Sunday 21 August 2011

Report from the Front

I think space is a void: like my mind, devoid of knowledge if it isn't already imparted by beings from beyond. I take these creatures for gods, or simply the guy next door who works for a company with a registered name including the word "Dynamics" in the title - which you can see on the sign out front.

I suppose my neighbor might be from outer space. Or maybe all these ideas are from inner space, or, more likely, are just space. A void. A blind spot.

I do know that he can't take the bus to work unless he wants to walk the mile of space that his building's removed from the entry gate to "Something-or-another Dynamics". That's why he drives a truck. Or so he told me once.

Or maybe the Gestalt that is my neighbor is the science I trust, yet still don't understand. For I used to have faith in "the word" received from God; later I became a skeptic believing what I was told by, yet, someone else. Someone of a less ecclesiastical nature. Someone who seems more reliable because they base their theory of space on that which can be observed now.

Well, "now" relative to Revelations anyway.

Aristotle found the concept of a vacuum in space so horrifying that he imposed this abhorrence as unnatural - or more specifically, he projected his dis-ease upon nature itself, positing his fear of space as scientific fact. This had a profound influence upon the Cartesian way of thinking, which might be said to include the dictum: There is no space I can't conceive.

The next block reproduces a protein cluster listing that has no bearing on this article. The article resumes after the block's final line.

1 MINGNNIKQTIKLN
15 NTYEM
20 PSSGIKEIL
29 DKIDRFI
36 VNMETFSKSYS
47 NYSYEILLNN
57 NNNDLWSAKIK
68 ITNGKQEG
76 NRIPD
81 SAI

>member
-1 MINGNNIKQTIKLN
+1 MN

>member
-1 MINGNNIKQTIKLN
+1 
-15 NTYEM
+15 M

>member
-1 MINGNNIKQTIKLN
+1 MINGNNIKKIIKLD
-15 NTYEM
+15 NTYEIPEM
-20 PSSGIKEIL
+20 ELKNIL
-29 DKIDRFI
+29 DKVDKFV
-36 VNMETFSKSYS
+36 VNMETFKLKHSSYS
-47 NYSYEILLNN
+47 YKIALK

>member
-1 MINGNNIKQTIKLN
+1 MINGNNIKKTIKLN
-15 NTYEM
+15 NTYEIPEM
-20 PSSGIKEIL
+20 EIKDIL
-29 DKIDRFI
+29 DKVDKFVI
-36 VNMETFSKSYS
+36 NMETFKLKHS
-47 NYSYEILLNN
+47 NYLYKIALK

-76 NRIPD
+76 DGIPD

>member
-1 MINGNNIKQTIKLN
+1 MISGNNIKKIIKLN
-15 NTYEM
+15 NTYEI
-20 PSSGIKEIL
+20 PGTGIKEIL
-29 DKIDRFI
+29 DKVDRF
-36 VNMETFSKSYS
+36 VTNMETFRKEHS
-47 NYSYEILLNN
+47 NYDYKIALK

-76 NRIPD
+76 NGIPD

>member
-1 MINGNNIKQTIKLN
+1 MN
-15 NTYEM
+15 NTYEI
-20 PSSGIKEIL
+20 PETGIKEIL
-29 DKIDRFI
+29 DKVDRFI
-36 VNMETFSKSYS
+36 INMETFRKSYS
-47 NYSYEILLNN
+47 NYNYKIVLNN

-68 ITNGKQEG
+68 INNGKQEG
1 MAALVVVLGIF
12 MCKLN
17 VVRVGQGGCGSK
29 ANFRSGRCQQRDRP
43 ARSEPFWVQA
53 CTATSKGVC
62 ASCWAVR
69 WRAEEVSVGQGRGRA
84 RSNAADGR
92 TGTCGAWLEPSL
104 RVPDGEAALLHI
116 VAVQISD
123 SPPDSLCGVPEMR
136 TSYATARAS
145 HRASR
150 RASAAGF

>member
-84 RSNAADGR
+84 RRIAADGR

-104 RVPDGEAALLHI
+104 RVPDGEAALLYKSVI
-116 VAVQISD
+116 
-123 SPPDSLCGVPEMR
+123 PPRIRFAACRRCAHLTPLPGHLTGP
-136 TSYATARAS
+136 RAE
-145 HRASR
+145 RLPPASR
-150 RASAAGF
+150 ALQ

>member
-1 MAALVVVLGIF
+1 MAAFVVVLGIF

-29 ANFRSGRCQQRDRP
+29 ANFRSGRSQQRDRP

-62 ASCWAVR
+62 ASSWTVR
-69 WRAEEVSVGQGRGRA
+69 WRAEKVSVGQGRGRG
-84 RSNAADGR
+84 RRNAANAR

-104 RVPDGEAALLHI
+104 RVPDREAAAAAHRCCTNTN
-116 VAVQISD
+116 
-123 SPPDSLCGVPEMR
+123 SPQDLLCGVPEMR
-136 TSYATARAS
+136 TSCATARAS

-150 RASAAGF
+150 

So it is with science and religion.

The Chinese knew all along that the heavens were boundless and void of substance - at least as long ago as Zhang Heng, who in the second century told them so. In modern times they've gone about proving it by buying up worthless American credit. Of course, it is just a concept they are buying into, so the actual value of those assets is open to speculation.

And what about my neighbor who works for "Something-of-another Dynamics"? Is he, like Jack Parsons, indispensable to both rocket science, as it relates to the exploration of worlds beyond planet earth, AND obsessed with the sex magick proposed by the likes of Aleister Crowley? Is he capable of conjuring aliens from beyond an ancient region in northern Africa from the secrecy of his basement next door by night, while by day inventing a better projectile, the explosive of which propels the locals from the north Africa of here and now back into that ancient state?

And is what I know about outer space any more or less reliable than the story that the Libyan Rebels are worth killing for because of the always morphing Gestalt in the meat-space known as Colonel Muammar el-Qaddafi?

I mean, is this so because everyone from The Berliner Zeitung and TAZ all the way to Arianne OnLine and the priNtin’t’fYT global federation of most valuable media tells me so?

Does our being bombarded with the latest information from the front justify the bombardment of those within it?

Is one world really enough for all of us? Or is someone out there in space testing our resolve?

No. I think that the term "outer space" is misused. Not because I can't conceive of its contents or lack thereof, but because it was proved long ago that the earth is not the center of the universe. Therefore, to my way of thinking, Planet Earth is outer space.

I am an alien, perhaps from here, perhaps with origins on or in a world far from wherever my inner-space will ever be able to take me. But my being is thinking; my mere existence is proof of the existence of extraterrestrial life.

And if I had to guess, I'd say that the final frontier is a parking space not worth fighting for.